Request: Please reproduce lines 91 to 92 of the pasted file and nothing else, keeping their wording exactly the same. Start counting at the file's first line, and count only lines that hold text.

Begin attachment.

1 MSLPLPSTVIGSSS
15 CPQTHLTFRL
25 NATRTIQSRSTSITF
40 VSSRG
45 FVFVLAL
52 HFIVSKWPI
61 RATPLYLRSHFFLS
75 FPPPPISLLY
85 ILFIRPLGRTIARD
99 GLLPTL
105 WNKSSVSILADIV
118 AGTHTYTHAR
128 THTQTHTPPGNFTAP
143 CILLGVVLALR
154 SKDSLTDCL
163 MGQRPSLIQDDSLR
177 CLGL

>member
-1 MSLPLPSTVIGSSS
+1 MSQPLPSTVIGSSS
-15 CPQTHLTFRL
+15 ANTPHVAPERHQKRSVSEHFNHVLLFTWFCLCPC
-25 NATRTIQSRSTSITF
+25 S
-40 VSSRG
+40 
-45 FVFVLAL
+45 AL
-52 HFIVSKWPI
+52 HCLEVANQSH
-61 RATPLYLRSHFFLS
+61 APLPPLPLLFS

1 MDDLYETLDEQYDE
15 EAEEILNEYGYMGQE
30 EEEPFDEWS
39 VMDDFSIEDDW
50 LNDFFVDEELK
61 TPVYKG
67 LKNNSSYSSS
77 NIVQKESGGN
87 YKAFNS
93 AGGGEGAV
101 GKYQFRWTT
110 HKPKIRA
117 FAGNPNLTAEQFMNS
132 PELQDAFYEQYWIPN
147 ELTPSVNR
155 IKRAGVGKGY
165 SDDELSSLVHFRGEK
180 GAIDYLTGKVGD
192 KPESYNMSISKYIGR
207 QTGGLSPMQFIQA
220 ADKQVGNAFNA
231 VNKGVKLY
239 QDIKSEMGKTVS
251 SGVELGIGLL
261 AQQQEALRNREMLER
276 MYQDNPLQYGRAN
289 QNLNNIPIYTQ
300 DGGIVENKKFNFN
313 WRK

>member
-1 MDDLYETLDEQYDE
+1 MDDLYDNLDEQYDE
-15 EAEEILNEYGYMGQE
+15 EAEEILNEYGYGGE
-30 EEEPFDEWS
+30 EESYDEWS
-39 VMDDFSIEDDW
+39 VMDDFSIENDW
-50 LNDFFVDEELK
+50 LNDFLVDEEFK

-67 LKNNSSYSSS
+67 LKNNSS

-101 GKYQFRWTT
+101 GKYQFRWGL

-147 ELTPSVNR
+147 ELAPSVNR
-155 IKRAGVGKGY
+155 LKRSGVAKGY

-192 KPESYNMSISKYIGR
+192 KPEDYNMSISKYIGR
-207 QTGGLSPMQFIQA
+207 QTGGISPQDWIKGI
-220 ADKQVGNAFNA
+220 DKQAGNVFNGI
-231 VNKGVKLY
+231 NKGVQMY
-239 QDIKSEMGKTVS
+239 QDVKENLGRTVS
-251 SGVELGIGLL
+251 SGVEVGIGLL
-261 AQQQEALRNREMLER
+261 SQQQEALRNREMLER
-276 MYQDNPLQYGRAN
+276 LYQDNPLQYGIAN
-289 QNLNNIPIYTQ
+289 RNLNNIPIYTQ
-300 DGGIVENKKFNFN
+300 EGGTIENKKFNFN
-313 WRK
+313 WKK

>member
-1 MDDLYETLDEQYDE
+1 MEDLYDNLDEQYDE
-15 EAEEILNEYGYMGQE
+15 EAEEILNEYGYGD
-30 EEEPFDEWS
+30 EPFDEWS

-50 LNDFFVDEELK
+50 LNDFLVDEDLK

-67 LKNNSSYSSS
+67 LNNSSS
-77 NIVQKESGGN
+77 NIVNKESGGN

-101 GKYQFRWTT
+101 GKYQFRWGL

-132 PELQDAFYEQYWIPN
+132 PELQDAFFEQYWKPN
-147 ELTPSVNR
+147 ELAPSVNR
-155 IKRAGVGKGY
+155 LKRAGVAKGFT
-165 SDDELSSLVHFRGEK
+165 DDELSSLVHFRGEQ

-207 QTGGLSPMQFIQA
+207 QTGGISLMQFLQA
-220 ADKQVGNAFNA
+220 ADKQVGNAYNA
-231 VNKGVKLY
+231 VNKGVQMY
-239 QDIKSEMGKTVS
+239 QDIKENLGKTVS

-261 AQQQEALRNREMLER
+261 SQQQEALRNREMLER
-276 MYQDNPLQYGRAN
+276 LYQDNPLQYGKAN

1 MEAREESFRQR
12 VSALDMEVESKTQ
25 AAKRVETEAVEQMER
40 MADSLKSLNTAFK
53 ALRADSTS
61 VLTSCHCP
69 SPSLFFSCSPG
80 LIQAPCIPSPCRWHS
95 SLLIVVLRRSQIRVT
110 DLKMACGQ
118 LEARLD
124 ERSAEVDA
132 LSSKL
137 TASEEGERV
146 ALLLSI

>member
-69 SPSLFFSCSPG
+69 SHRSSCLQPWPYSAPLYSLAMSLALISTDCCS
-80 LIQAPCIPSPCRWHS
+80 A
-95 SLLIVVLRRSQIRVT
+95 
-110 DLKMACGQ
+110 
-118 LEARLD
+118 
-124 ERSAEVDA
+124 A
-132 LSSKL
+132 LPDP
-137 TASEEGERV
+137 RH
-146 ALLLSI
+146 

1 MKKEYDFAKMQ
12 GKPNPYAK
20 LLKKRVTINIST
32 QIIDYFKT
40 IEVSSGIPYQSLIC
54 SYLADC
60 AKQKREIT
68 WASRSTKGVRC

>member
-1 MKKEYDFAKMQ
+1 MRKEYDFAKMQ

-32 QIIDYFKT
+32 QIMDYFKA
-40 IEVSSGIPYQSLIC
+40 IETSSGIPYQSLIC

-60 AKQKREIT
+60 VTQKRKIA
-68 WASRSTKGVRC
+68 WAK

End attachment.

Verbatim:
-251 SGVELGIGLL
+251 SGVEVGIGLL